As if reacting to her breath, the room began to spring to life. The machinery began to whir. Dials sprang to life. Readings oscillated. Down here, there was no electricity. These machines took their power from something deeper, and more dangerous. The vats began to bubble and boil, and down the cables a strange mix of power and magic coursed, all lines merging at the silent Kyrii skeleton.

     And then, as if being projected from some distant place, the figure of a Kyrii materialised in front of the throne. It looked flesh and blood. Old, wrinkled and stooping. Dressed in ornate robes. The image was pale, a mere reflection of the creature that most certainly now resided on the throne behind it. It flicked occasionally, whatever magic powering it clunky with the centuries of slumber.

     “How like you to leave a message,” the Faerie said in a tired, hateful voice. “Always had to have the last word.”

     She expected this to be the Kyrii’s last will. His final words, recorded on the devices for posterity. But instead, the image of the Kyrii snarled.

     “How dare you!” he shrieked. “A message? Have the centuries addled your mind so much that you cannot even recognise the real me?”

     The Faerie gasped.

     “Oberon?” she asked. “You are a ghost?”

     The Kyrii laughed.

     “A ghost?” he mocked her. “You really think I would bring myself so low? Ghosts are echoes, and all echoes must fade. No, I am Oberon the Arcanist! The last of the Circle of Twelve. Ruler of Ancient Neopia, alive and intact! Names I have not used in a great long time. The sounds bring joy to my ears. I have survived by many different names since we last met. But you know something of that, don’t you? I hear they call you the Darkest Faerie now.”

     The Faerie smiled at the mention of her name.

     “I didn’t think you would know what has happened in the outside world,” she said.

     “I have servants,” Oberon said. “I have ways. How else do you think you would have found me if not for the trails they leave? The nature of this device means I cannot leave this chamber. But it keeps me alive long after the last of my magics keeping my body functioning failed. My final act of defiance against the fools who tried to burn my mansion down.”

     Oberon had been the dark wizard who had ruled Neovia, and designed the catacombs. That much, the Darkest Faerie had discovered. The townspeople had eventually risen up against him and burned down his home. They thought him dead, the Darkest Faerie had suspected otherwise.

     “You did this to yourself?” she asked.

     “Of course!” Oberon said. “Don’t you see? These devices are technology and magic fused. They draw energy from the rocks around them. They will never fail, and as long as they function, I will continue to live. It is not an ideal form, but it is survival. I have done it! Achieved that which Xantan could never do! Immortality! I shall live forever, and by doing so prove myself the Master Wizard of Neopia!”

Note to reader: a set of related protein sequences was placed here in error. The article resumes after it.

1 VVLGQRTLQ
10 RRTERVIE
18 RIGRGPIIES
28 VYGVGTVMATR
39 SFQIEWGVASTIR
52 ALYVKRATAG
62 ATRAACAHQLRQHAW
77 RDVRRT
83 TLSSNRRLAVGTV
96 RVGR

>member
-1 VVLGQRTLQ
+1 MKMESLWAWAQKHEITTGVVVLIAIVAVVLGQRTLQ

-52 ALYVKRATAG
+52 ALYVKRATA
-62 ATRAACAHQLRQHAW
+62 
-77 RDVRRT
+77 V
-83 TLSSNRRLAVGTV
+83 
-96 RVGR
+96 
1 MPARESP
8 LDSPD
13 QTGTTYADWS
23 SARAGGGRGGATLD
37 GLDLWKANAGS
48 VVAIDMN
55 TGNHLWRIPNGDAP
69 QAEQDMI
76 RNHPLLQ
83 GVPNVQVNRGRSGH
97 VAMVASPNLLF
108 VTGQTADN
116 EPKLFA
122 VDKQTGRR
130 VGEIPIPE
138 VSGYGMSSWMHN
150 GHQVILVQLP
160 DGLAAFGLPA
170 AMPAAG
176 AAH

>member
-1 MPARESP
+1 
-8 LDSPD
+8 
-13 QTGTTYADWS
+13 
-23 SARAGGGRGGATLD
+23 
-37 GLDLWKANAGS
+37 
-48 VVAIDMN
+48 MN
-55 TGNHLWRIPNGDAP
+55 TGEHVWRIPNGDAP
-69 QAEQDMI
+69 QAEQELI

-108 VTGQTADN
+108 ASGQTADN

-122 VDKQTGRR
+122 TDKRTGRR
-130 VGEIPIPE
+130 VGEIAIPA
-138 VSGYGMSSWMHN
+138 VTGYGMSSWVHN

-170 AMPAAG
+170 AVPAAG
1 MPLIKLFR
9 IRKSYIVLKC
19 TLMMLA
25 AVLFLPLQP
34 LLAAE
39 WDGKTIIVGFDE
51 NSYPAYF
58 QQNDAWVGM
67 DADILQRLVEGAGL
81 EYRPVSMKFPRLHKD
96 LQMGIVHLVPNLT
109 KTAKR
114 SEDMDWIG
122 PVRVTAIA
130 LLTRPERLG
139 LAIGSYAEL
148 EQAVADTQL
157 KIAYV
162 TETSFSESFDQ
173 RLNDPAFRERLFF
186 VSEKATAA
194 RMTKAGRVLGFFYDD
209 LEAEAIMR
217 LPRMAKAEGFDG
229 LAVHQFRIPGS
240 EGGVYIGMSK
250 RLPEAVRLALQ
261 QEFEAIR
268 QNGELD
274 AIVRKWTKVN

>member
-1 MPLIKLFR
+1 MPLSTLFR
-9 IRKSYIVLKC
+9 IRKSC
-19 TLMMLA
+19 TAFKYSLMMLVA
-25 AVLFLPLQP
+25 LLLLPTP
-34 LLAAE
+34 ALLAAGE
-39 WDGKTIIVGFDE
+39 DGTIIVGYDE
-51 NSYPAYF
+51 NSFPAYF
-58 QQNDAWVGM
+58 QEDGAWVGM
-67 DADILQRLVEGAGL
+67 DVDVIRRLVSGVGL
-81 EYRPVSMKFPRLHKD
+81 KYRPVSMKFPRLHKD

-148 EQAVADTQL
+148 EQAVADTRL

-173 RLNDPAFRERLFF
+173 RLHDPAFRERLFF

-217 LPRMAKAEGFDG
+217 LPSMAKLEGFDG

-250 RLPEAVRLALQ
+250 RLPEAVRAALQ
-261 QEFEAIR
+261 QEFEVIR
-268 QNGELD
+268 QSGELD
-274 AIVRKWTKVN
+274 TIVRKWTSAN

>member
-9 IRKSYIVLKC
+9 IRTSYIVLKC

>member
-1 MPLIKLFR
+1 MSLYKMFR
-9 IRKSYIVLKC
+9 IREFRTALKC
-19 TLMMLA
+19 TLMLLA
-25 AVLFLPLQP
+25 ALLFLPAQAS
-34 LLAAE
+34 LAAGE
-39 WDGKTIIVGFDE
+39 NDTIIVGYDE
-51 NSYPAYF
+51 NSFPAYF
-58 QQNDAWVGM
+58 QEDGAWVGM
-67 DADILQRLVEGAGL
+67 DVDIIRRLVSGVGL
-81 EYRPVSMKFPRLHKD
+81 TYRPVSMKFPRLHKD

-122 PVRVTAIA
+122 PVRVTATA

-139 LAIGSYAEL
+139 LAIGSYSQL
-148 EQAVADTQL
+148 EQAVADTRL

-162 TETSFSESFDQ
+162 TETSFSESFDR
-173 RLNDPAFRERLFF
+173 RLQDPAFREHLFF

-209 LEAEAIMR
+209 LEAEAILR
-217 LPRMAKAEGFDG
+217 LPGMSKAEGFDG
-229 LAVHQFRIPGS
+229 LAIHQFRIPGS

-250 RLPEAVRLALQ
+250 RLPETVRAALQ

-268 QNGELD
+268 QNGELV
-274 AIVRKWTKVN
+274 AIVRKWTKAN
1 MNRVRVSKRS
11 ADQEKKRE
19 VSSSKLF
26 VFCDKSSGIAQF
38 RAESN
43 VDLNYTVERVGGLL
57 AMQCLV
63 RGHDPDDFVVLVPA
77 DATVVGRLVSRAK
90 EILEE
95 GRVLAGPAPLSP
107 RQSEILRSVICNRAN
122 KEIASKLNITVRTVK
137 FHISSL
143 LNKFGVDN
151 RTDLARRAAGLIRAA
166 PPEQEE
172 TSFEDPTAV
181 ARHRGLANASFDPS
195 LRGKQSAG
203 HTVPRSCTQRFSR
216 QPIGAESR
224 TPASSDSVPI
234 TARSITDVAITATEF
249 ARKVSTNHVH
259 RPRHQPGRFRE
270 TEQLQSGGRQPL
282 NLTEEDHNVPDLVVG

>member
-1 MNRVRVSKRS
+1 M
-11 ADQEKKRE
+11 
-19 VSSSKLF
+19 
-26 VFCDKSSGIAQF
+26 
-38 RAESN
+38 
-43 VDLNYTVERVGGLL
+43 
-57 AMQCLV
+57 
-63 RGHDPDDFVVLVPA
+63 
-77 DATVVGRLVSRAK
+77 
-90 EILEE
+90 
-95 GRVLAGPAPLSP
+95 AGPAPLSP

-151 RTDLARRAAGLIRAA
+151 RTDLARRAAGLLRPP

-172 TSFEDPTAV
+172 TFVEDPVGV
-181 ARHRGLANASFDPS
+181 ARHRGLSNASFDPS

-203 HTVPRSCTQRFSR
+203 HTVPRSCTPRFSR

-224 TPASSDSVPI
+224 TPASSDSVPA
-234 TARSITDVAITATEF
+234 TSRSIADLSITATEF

The Darkest Faerie kept her thoughts to herself. That this was no life at all. Oberon had been obsessed with the idea of eternal life since the Darkest Faerie first met him after the fall of the Great Empire. Hopelessly tainted by Xantan’s magic, he had turned against the Circle of Twelve and begun to burn Neopia in a maddened effort to prove himself greater than his former master.

     The Darkest Faerie had joined him, for a time. A few centuries. They had wiped whole cities from the map of Neopia together.

     Before Altador. Before Bal’Gammaron. Before everything.

     “Enough about that, though,” Oberon says. “What brings you to my door, old friend? They said you were petrified by Fyora.”

     The Darkest Faerie cringes a little at the word ‘friend’. She and Oberon had a dysfunctional relationship at the best of times, they had simply hated each other less than they hated everyone else.

     “I was, for a thousand years,” she told him bitterly. “But I escaped. Twice. I’ve come to you because I have a magical problem. A complex one. One I have been unable to solve myself. You are, as you say, the Master Wizard of Neopia. The greatest of the Twelve. Who else would I come to?”

     Oberon lapped up the praise.

     “What do you need?”

     The Darkest Faerie held out her hand. The ruby ring glittered in the lights of Oberon’s machines.

     “Then it is true,” Oberon said like a greedy child. “My servants told me whispers of your return. That you took Jerdana’s Orb and smashed it. Used the pieces to make something new. Something bent towards your own will. It worked?”